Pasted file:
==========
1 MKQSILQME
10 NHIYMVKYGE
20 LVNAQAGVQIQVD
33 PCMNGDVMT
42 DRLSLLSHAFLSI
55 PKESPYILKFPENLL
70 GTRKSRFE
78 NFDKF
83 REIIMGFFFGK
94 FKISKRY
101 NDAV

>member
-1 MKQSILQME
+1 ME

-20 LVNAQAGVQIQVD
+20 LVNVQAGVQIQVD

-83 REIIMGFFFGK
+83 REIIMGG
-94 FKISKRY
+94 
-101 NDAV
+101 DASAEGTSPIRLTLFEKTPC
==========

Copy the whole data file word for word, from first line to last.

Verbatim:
1 MKQSILQME
10 NHIYMVKYGE
20 LVNAQAGVQIQVD
33 PCMNGDVMT
42 DRLSLLSHAFLSI
55 PKESPYILKFPENLL
70 GTRKSRFE
78 NFDKF
83 REIIMGFFFGK
94 FKISKRY
101 NDAV

>member
-1 MKQSILQME
+1 ME

-20 LVNAQAGVQIQVD
+20 LVNVQAGVQIQVD

-83 REIIMGFFFGK
+83 REIIMGG
-94 FKISKRY
+94 
-101 NDAV
+101 DASAEGTSPIRLTLFEKTPC